Saturday, 30 June 2012

Northern Soul Classics - Danger, Heartbreak Dead Ahead - The Marvellettes

Wow, Motown magic at its best.  Who can resist wanting to get up and move to this.  Just one of the great songs from the marvellous Marvellettes!

Friday, 29 June 2012


The Ottoman Empire in 1914
According to reports just released on RT, Turkish troops are amassing on Syria's Northern border, whilst Saudi troops are ammassing on the Southern border.  This looks like the beginning of a shooting war which will pit the forces of Sunni-Clerical fascism, and feudalism, backed by the US against the Alawite, Bonapartist regime in Syria backed internally by Syrian Christians, and externally by Russia, and the forces of Shia Islam based mainly in Iran and Iraq.  It comes on top of recent Turkish air incursions into Iraqi Kurdistan, and against the PKK, as part of what has been described as a move to Neo-Ottomanism, by the Islamist regime in Turkey.  It also follows the incursion into Syrian airspace by a Turkish jet that was at the least on a spying mission to look for information on air defences, or else was actively testing out those air defences.

The Assassination Of Archduke Franz Ferdinand
Sparked WWI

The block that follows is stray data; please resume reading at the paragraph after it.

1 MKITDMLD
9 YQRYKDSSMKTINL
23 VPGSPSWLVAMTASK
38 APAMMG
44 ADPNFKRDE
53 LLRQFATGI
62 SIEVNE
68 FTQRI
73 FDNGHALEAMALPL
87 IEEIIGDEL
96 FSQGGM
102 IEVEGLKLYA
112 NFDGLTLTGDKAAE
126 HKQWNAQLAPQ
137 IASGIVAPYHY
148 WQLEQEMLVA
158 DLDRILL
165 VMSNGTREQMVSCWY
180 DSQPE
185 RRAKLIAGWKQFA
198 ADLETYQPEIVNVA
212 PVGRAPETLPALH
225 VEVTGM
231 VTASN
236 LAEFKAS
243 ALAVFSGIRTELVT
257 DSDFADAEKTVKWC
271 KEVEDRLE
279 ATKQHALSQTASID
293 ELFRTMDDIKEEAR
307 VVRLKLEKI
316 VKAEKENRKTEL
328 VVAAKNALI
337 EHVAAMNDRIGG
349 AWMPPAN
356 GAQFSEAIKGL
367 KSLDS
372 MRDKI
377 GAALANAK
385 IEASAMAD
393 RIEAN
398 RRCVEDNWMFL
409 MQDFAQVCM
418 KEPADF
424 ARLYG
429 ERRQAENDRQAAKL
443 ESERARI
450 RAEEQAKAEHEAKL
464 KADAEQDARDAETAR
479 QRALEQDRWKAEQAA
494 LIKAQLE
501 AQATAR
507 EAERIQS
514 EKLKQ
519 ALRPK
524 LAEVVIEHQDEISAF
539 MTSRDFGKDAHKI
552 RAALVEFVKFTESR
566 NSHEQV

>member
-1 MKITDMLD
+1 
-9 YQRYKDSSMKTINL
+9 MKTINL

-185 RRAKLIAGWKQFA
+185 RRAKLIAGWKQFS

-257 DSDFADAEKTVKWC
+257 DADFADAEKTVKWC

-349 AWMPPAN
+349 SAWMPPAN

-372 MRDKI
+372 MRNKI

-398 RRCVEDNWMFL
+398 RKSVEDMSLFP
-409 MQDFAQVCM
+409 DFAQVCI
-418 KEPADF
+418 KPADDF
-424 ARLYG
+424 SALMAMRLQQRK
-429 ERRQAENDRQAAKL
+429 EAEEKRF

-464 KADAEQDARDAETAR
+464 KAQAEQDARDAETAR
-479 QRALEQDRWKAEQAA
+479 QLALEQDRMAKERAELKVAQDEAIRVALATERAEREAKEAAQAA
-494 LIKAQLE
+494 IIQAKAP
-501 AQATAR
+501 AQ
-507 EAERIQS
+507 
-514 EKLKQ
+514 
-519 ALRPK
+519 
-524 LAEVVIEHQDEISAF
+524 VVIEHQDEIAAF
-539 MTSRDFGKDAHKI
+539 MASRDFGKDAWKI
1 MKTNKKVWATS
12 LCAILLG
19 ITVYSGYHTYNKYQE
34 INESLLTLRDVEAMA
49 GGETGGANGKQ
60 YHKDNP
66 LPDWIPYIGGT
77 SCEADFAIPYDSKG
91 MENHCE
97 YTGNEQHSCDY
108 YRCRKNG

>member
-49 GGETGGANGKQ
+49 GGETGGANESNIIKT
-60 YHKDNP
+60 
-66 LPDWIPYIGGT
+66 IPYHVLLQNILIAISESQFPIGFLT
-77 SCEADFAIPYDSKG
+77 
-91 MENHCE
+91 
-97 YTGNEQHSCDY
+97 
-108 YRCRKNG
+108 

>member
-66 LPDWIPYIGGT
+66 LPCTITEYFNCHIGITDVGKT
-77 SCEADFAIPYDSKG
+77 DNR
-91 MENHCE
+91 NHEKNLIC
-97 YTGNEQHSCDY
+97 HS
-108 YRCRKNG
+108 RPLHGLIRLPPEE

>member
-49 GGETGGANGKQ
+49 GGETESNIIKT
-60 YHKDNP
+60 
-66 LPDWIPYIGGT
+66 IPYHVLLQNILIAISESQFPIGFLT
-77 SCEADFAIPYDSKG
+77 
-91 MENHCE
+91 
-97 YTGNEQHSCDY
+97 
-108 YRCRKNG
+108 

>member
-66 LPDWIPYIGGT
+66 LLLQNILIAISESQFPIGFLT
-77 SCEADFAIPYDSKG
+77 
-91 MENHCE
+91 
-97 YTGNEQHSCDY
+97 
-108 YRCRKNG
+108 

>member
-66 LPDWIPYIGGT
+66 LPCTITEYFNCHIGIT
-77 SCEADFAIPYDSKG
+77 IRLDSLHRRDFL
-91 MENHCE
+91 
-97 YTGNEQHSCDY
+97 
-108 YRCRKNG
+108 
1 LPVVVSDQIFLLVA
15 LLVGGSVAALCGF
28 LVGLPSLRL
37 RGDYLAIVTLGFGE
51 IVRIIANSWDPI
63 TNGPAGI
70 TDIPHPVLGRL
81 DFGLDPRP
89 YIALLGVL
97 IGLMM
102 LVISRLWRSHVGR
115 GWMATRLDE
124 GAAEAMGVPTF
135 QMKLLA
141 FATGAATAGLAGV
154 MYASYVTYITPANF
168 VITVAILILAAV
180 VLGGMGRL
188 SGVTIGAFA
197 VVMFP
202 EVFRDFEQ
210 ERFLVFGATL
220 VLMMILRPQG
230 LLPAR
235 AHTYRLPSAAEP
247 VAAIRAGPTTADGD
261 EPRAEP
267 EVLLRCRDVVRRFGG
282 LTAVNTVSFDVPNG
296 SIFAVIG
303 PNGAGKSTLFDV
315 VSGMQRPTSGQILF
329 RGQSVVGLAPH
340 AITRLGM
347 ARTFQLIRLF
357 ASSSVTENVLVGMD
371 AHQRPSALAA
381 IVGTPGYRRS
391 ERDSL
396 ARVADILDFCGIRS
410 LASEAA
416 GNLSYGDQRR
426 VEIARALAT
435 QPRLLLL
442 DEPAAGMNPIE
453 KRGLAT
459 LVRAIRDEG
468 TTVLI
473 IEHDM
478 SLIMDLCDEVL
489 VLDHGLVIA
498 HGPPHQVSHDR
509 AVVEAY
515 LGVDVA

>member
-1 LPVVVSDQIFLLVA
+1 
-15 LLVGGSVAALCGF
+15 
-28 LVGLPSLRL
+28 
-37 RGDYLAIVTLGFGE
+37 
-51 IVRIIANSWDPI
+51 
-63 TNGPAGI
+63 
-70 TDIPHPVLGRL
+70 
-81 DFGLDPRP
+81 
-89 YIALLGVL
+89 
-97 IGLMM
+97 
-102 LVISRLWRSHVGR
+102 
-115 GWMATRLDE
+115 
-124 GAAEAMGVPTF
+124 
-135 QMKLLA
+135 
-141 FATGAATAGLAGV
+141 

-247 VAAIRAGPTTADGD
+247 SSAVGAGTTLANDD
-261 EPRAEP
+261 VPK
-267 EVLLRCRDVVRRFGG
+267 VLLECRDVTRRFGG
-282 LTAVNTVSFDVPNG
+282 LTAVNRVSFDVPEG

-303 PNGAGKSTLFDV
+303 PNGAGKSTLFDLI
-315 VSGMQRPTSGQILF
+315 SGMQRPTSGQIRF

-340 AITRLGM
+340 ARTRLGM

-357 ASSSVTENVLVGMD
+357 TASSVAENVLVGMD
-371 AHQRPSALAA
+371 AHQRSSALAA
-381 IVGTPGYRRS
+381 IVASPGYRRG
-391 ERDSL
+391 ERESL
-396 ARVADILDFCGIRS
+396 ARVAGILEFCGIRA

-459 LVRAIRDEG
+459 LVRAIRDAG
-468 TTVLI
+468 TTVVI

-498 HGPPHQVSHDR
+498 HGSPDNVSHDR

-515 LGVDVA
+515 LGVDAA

Any such shooting war holds out the danger of setting off a wildfire reaction similar to that which led to WWI.  The situation in Turkey itself is already fractious with fault lines between the Islamic regime, and the forces of the military.  It is not just that Turkey has historically stood at a cross roads between Europe and Asia, but that it has likewise stood at a cultural cross roads too dividing the Islamic East, and the Judaeo-Christian West.  It carries within it all of those conflicting forces.

The attack by Turkey on Iraqi Kurdistan, and the increased attacks on the PKK inside Turkey, also illustrate the potential sparks that could lead not just to a shooting war between Turkish and Syrian forces, but could spark a regional war, and possibly one that could spread way beyond regional borders.  The Civil War in Syria, has increasingly divided along religious lines, and spread into Lebanon.  Turkey, alongside the feudal, Monarchical, regimes in the Sunni Gulf States, have been sending in troops, special forces, money, and the latest weapons into Syria for some time.  That has sometimes even come into conflict with some of those Syrians who had their own reasons for opposing Assad's regime.  Some of these external forces have clearly been responsible also for some of the massacres that have occurred, such as the Houla Massacre, which was blamed on forces supporting Assad, but which its been shown were actually committed AGAINST supporters of Assad.

On a proportional basis more people have been killed by
the Bahraini regime, supported by Saudi Arabia & the West
than have died in Syria.